“Genomics of Chronic Renal Allograft Rejection,” (GoCAR), which aims to investigate the mechanisms leading to the development of transplant glomerulopathy, chronic arteriopathy funded through the NIH/NIAID Genomics Consortium in Transplantation. The study examines the contribution of the direct and indirect pathways of allorecognition, and the development of de novo donor specific antibodies to this pathologic finding in a large prospective group of renal transplant recipients. The studies examines gene expression profiles associated with the development of chronic rejection using microarray on protocol biopsies performed over two years following transplantation. In addition, a larger cohort of donor and recipient pairs are being enrolled to identify polymorphic variants of specific immunological genes which confer susceptibility to chronic rejection and the development of donor specific antibodies
Patients have been enrolled in 5 clinical sites including Mount Sinai, Westmead Hospital Sydney, University Wisconsin – Madison Medical Center, University of Michigan Medical Center, Ann Arbor, and Northwestern Medical Center. The findings of this study will lead to important insights into the pathologic mechanisms mediating chronic allograft loss. Initial finding suggest that differential gene expression on normal 3 month protocol biopsies may be potentially used to immunologically stratify transplant recipients.
SHROOM3 in kidney fibrosis:
Chronic kidney disease or CKD is a major public health problem. Progressive CKD requires dialysis or transplantation and is a recognized risk factor for death from cardiovascular disease. Current treatment for progressive CKD is limited. Thus, many with CKD will progress to dialysis or die at an increased rate from vascular disease. Kidney transplantation is the preferred treatment for progressive CKD; however, long term survival of transplanted kidneys is still out of reach due to CKD that recurs in them. When kidneys fail from any cause, a process called fibrosis (scarring) is universally encountered in them.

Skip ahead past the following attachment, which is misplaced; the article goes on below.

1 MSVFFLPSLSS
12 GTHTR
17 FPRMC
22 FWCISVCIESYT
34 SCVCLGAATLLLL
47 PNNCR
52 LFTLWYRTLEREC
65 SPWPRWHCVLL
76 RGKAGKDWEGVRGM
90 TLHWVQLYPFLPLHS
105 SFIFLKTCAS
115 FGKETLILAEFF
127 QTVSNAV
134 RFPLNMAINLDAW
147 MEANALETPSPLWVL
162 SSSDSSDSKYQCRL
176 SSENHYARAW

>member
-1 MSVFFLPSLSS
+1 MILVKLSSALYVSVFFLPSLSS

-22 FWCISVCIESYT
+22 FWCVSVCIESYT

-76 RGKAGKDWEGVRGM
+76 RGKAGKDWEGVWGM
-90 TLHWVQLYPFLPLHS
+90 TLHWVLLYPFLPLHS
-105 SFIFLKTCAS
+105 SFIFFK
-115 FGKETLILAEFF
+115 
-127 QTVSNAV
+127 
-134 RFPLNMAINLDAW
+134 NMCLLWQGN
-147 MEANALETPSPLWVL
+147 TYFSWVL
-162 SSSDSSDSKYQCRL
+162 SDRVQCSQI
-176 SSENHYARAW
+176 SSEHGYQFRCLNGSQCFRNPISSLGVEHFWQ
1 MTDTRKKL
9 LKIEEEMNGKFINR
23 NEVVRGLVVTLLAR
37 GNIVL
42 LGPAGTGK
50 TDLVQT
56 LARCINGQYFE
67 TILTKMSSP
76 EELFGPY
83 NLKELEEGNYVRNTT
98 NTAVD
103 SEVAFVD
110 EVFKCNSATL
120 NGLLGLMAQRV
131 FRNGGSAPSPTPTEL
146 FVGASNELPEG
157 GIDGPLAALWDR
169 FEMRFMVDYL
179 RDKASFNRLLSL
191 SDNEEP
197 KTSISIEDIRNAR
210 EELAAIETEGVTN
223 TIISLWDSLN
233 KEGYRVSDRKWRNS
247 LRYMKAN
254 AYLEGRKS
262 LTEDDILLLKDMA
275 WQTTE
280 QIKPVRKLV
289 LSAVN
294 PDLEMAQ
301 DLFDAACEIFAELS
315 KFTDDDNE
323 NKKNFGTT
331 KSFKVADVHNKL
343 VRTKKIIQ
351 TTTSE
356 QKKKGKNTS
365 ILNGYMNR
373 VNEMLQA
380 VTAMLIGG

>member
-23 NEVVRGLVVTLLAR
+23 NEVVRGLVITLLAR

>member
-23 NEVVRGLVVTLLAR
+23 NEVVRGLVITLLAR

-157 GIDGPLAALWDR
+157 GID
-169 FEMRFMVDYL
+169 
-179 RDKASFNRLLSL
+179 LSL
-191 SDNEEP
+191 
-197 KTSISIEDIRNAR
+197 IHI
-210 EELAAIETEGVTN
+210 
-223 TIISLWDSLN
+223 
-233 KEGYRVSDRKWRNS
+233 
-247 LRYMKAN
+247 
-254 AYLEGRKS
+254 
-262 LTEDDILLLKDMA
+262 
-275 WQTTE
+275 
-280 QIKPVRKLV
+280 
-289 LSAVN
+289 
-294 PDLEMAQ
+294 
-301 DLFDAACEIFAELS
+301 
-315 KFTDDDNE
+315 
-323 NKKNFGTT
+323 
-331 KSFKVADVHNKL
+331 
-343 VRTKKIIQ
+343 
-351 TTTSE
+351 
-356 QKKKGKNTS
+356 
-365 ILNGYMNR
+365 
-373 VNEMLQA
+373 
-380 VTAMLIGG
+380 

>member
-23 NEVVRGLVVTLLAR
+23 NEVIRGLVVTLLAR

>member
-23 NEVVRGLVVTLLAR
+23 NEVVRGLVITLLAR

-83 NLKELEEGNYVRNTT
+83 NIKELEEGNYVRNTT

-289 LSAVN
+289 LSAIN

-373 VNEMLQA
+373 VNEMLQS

We identified that Shroom3, previously shown to be as a risk factor for CKD, may be a key common link for kidney fibrosis from all causes, including in transplants.
Our initial work showed that a commonly encountered Shroom3 mutation could identify kidney transplants that would develop more fibrosis, and outlined the broad pathway by which this mutation and gene affect fibrosis (See figures).
(1) We use in vitro techniques to understand the exact mechanism by which Shroom3 interacts and promotes fibrosis. Our initial data suggests interaction with TGF-beta and WNT- pathways – both of which are centrally involved in renal fibrosis.
(3) Using mouse models that we have engineered where Shroom3 can be silenced, we study kidney fibrosis in mice with-and-without Shroom3 silencing by performing experiments to induce fibrosis as well as kidney transplant experiments. In the lab, we regularly perform mouse kidney surgeries, induce diabetes for studying diabetic kidney fibrosis and transplants.
(3)We also are working to confirm our findings in a separate patient-group.
In this way we are combining data that emerged from actual human studies, in vitro cellular techniques and genetically engineered mice to understand how this commonly encountered genetic mutation predisposes to progressive CKD, as well as kidney transplant fibrosis. This work is significant because not only will we be able to predict beforehand those kidneys that will not do as well once transplanted, but our experiments can also lead to the development of specific molecules that could affect Shroom3, and therefore reduce kidney fibrosis from most causes.
Our initial work has been published in the JCI 2015 (http://www.jci.org/articles/view/76902) and was highlighted recently in the JCI’s “scientific show-stopper” segment (http://www.jci.org/posts/232).
Please click on the images below for a closer view: